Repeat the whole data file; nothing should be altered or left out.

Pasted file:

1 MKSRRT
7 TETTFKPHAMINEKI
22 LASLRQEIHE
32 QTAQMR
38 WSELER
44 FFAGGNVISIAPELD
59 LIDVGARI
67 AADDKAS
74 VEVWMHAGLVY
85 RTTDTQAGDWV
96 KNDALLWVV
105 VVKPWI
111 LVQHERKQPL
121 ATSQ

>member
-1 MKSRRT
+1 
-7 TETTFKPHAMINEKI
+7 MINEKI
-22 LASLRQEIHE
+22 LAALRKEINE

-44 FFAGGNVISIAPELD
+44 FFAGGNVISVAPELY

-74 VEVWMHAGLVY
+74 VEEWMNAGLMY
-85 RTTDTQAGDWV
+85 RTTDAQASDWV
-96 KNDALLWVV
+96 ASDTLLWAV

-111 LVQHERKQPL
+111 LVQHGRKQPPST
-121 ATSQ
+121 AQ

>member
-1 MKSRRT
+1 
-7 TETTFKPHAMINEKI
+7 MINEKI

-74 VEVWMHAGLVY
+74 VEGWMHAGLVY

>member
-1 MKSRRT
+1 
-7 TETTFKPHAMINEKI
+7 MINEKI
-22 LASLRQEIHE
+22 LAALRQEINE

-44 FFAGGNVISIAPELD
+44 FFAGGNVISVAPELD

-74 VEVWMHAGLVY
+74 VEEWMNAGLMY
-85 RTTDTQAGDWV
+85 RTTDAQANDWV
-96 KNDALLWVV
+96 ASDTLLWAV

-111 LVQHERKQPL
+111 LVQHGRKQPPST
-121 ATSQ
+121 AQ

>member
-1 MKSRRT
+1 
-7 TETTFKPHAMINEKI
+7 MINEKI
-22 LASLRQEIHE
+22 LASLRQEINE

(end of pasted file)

1 MKSRRT
7 TETTFKPHAMINEKI
22 LASLRQEIHE
32 QTAQMR
38 WSELER
44 FFAGGNVISIAPELD
59 LIDVGARI
67 AADDKAS
74 VEVWMHAGLVY
85 RTTDTQAGDWV
96 KNDALLWVV
105 VVKPWI
111 LVQHERKQPL
121 ATSQ

>member
-1 MKSRRT
+1 
-7 TETTFKPHAMINEKI
+7 MINEKI
-22 LASLRQEIHE
+22 LAALRKEINE

-44 FFAGGNVISIAPELD
+44 FFAGGNVISVAPELY

-74 VEVWMHAGLVY
+74 VEEWMNAGLMY
-85 RTTDTQAGDWV
+85 RTTDAQASDWV
-96 KNDALLWVV
+96 ASDTLLWAV

-111 LVQHERKQPL
+111 LVQHGRKQPPST
-121 ATSQ
+121 AQ

>member
-1 MKSRRT
+1 
-7 TETTFKPHAMINEKI
+7 MINEKI

-74 VEVWMHAGLVY
+74 VEGWMHAGLVY

>member
-1 MKSRRT
+1 
-7 TETTFKPHAMINEKI
+7 MINEKI
-22 LASLRQEIHE
+22 LAALRQEINE

-44 FFAGGNVISIAPELD
+44 FFAGGNVISVAPELD

-74 VEVWMHAGLVY
+74 VEEWMNAGLMY
-85 RTTDTQAGDWV
+85 RTTDAQANDWV
-96 KNDALLWVV
+96 ASDTLLWAV

-111 LVQHERKQPL
+111 LVQHGRKQPPST
-121 ATSQ
+121 AQ

>member
-1 MKSRRT
+1 
-7 TETTFKPHAMINEKI
+7 MINEKI
-22 LASLRQEIHE
+22 LASLRQEINE